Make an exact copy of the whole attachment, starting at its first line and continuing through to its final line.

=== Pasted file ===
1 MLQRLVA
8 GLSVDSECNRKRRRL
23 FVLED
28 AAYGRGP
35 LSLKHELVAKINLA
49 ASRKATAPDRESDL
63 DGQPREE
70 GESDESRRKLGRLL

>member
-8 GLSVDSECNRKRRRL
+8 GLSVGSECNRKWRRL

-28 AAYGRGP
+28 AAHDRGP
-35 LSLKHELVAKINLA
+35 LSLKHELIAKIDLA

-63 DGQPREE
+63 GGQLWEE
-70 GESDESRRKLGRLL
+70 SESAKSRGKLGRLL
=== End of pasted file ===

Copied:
1 MLQRLVA
8 GLSVDSECNRKRRRL
23 FVLED
28 AAYGRGP
35 LSLKHELVAKINLA
49 ASRKATAPDRESDL
63 DGQPREE
70 GESDESRRKLGRLL

>member
-8 GLSVDSECNRKRRRL
+8 GLSVGSECNRKWRRL

-28 AAYGRGP
+28 AAHDRGP
-35 LSLKHELVAKINLA
+35 LSLKHELIAKIDLA

-63 DGQPREE
+63 GGQLWEE
-70 GESDESRRKLGRLL
+70 SESAKSRGKLGRLL